Townhouse, the so-called Oleśnicki House, Sandomierz
Narodowy Instytut Dziedzictwa pl

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Townhouse, the so-called Oleśnicki House



The building, widely believed to be the most spectacular of all townhouses in Sandomierz, is also one of the few surviving buildings within the market square frontage which have retained their original arcades, making it an important part of the town’s history.


One of the most well-known – and most beautiful – townhouses in Sandomierz, the building can trace its roots all the way back to the 16th century, when the plot of land on which it stands was owned by Andrzej Leszczyński, the voivode of Brześć Kujawski. According to the local traditions, it was here that the members of the Calvinist, Lutheran and Czech Brethren communities signed in 1570 the co-called Sandomierz Accord – a pact of mutual tolerance. The original building was most likely destroyed during the great fire which swept across the town in 1757. After those tragic events, the parcel of land was purchased by the Oleśnicki family, who erected a new edifice here in the years 1770-1780 or thereabouts. The overall shape of this building – whose structure may have incorporated parts of the earlier edifice – has largely survived to the present day. The design of the house is attributed to rev. Józef Karśnicki (Karsznicki), who would later go on to design the Benedictine church forming part of the Święty Krzyż (Holy Cross) monastery. In the second half of the 19th century, the eastern gable of the building has been destroyed and was later replaced by a triangular pediment. It was subsequently restored to its original appearance in the years 1955–1958, based on the design produced by the architect Józef Jamroz. In the course of the renovation works performed during that period, the façades and interiors of the townhouse were likewise restored. Today, the townhouse serves as the District Museum; from 1995 onwards, a part of its ground-floor level has served as a post office maintained by the Polish Post. The cellars underneath the building form part of an underground tourist trail ending inside the town hall building.


The townhouse stands on the north-western corner of the market square and is the northernmost house in the western frontage thereof. Its distinctive arcade, projecting ahead of the façades of other buildings, is an eye-catching feature visible even from afar, so that all those strolling down Opatowska street can easily catch a glimpse thereof. The two-storey brick townhouse with a converted attic is notable mostly due to the presence of the front façade arcade as well as the elegant, Baroque gable above, adorned with pilasters occupying the spaces between the large, rectangular windows and the profiled entablature separating the individual storeys. At the top of the structure rises a solid roof parapet surmounted by stone urns. Similar urns also grace the plinths flanking the volutes adjoining both sides of the gable wall. The entire design is enlivened by the delicate contours of the decorative panels, forming a truly elegant and sophisticated whole. A pair of entrances topped with basket-handle arches with keystones and flanked by pilasters are concealed beneath the arcade occupying the lowermost section of the front façade. The very same design motif is also carried over to the arcade itself, adorning the arches spanning the spaces between the sturdy pillars. The space beneath the arcade features a vaulted ceiling of the double barrel type. The pillars supporting the entire structure are adorned with subtle rustication. Inside, the building features vaulted ceilings of the barrel type (with lunettes) inside the vestibule and in the large chamber in the back section of the building. The cellars beneath the structure, forming part of a tourist trail, also feature vaulted ceilings of a similar kind.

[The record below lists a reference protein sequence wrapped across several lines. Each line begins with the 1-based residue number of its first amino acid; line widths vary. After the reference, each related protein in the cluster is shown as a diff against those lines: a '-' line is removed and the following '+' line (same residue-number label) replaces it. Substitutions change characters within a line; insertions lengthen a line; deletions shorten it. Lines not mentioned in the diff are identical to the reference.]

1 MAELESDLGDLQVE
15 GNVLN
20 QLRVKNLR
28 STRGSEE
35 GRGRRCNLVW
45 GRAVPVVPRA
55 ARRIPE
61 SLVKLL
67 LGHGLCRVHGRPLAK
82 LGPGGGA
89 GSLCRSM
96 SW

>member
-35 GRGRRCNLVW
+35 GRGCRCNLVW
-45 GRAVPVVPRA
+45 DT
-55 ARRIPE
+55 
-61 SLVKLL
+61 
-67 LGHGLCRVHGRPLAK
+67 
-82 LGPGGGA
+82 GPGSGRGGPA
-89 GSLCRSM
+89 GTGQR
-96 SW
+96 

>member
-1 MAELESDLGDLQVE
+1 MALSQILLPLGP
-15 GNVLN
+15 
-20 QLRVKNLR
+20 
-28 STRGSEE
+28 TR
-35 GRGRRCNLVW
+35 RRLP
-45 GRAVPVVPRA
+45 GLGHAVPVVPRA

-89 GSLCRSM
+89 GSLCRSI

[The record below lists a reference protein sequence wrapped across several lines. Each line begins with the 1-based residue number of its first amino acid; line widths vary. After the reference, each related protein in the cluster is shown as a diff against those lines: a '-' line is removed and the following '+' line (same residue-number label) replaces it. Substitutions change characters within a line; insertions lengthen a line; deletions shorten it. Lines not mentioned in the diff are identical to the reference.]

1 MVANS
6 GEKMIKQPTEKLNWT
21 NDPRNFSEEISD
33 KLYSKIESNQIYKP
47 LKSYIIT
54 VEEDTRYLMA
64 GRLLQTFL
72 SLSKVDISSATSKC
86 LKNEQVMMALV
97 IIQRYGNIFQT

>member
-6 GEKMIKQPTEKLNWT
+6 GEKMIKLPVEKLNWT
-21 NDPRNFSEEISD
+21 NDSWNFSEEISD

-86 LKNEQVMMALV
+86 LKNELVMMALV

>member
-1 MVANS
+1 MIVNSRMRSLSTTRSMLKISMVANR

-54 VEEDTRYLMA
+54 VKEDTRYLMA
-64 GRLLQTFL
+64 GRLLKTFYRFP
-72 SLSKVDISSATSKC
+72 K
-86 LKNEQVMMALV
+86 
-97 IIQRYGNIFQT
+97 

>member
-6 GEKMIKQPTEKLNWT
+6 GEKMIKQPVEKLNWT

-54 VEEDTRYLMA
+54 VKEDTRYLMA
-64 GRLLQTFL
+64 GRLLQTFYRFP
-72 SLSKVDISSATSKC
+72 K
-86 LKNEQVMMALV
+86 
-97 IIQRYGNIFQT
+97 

The historical monument is open to visitors.

Compiled by Aleksandra Ziółkowska, 06-12-2015


  • Record sheet of monuments of architecture, Sandomierz, Dom mieszkalny, tzw. Kamienica Oleśnickich (Sandomierz, townhouse – the so-called Oleśnicki House), prepared by J. Zub, 1993, Archive of the Regional Monuments Protection Office in Kielce, Sandomierz Branch Office.
  • Buliński M., Monografia miasta Sandomierza, Warsaw 1879.
  • Dzieje Sandomierzavol. 1-4. H. Samsonowicz (ed.), Warsaw 1993-1994.
  • Katalog zabytków sztuki w Polsce, vol. III, issue 11, Warsaw 1962.

General information

  • Type: residential building
  • Chronology: XVI w.
  • Form of protection: register of monuments
  • Address: Rynek 10, Sandomierz
  • Location: Voivodeship świętokrzyskie, district sandomierski, commune Sandomierz
  • Source: National Heritage Board of Poland


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